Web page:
The city of Santa Rosa is undergoing another redistricting effort; it’s required to adopt new political maps following results of the US census. City officials spoke this week with a mapping expert about potential new lines.
For years Santa Rosa residents elected their city council representatives on a city-wide basis. That all changed in 2018 when the city transitioned to a district-based election system. With new numbers from the 2020 US census, Santa Rosa is compelled to redraw those district lines. Under California’s 2019 FAIR Maps Act that process has been brought into public view.
Sophia Garcia is a Geographic Information System expert from Redistricting Partners, whom the city hired to guide the process.
“Under the Fair Maps Act these are the criteria or best practices that we use,” Garcia told the Santa Rosa city council. “The first one is districts of relatively equal size. We look at districts that are contiguous, maintaining communities of interest, and then finally looking at districts to keep them compact. We really believe that this is a publicly driven process and that there should be multiple ways to engage under that first criteria.”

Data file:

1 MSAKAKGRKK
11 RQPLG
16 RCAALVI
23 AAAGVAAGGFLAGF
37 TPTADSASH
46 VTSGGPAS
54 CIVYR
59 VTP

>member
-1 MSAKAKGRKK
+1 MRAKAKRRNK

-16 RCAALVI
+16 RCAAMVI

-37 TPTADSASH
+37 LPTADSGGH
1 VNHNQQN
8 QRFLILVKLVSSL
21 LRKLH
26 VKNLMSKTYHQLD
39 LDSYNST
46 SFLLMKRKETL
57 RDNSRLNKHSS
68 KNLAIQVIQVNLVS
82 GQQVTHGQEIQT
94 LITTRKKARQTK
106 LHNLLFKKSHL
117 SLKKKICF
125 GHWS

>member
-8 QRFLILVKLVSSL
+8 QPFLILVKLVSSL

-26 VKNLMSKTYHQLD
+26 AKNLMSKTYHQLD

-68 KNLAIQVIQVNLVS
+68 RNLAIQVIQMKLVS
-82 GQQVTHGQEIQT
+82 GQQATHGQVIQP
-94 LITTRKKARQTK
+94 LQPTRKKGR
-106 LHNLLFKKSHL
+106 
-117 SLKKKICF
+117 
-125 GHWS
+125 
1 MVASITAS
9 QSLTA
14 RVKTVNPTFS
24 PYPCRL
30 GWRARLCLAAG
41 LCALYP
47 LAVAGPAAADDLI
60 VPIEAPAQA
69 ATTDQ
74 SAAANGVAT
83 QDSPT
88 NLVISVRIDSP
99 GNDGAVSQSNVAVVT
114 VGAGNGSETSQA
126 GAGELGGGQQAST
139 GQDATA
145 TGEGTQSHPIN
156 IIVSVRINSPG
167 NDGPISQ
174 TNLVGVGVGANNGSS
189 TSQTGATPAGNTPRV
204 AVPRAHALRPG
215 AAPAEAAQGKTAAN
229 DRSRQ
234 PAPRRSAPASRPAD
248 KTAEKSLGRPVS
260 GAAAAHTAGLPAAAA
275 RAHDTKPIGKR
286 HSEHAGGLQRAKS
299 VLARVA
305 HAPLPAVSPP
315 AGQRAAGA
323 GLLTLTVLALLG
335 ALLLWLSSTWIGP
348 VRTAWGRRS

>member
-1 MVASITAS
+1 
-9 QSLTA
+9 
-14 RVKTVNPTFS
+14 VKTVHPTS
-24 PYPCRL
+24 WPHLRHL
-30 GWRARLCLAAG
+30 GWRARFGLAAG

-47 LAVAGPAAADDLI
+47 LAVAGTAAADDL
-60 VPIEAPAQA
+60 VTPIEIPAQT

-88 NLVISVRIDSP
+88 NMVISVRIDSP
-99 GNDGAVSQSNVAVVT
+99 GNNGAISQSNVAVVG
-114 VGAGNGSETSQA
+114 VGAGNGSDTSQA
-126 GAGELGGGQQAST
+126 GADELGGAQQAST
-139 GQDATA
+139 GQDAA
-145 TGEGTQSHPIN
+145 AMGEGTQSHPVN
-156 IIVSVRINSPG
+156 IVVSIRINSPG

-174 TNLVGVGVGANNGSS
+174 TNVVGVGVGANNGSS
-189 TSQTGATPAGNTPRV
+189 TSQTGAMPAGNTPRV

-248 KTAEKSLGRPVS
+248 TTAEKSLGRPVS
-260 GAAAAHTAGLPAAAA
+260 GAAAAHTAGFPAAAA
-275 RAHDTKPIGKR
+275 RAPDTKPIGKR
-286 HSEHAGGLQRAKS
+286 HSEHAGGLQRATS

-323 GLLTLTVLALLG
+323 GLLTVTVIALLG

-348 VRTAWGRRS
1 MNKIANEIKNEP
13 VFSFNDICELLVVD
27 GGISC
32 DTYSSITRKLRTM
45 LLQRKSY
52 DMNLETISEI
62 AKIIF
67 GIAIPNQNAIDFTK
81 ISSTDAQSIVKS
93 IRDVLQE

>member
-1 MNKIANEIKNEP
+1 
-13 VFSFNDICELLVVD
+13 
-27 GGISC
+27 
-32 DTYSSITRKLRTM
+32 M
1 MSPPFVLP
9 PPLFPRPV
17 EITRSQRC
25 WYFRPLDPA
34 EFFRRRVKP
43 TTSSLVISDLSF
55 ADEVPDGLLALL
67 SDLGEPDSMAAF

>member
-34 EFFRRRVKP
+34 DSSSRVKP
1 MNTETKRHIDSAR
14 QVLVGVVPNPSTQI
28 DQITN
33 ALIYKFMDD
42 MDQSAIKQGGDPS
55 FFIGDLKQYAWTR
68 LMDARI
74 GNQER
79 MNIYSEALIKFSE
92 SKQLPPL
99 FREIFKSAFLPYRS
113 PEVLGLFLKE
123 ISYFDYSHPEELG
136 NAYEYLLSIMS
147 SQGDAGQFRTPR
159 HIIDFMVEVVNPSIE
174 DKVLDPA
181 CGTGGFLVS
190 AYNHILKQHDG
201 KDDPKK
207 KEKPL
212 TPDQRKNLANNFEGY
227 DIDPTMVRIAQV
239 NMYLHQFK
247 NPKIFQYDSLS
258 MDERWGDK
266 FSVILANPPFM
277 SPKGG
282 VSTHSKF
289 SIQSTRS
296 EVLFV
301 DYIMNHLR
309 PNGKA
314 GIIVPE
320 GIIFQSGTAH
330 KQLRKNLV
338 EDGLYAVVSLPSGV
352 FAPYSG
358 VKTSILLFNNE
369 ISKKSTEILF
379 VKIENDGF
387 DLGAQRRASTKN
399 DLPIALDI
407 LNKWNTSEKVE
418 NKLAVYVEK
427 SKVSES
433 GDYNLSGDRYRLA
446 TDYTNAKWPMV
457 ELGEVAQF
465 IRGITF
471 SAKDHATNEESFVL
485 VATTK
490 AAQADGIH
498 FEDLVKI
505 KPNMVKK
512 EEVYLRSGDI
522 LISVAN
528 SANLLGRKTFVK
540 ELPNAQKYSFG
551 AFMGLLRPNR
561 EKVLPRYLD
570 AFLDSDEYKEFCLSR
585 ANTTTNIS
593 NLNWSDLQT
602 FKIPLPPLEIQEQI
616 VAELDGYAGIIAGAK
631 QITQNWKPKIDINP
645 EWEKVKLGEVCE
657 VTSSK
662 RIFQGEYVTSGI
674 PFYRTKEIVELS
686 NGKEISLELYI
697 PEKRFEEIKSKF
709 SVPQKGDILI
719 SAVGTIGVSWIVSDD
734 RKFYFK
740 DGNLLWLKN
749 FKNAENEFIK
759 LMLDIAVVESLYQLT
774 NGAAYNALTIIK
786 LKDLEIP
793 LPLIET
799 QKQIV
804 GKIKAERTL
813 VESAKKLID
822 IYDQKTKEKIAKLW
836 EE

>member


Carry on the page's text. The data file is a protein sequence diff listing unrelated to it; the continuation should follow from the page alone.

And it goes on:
Under state law, each district must be within a population difference of under ten percent.
“Currently with your existing lines, you are at 20.6,” Garcia said.
Garcia presented the city council with three draft maps. Developed by Redistricting Partners with input from residents, the three maps follow roughly along the current neighborhood and community groupings. Residents can still submit draft maps before final selection at the council meeting on March 29. Maps can be submitted online at the city website using the DistrictR web tool or in person on February 17 at Santa Rosa’s Finley Community Center.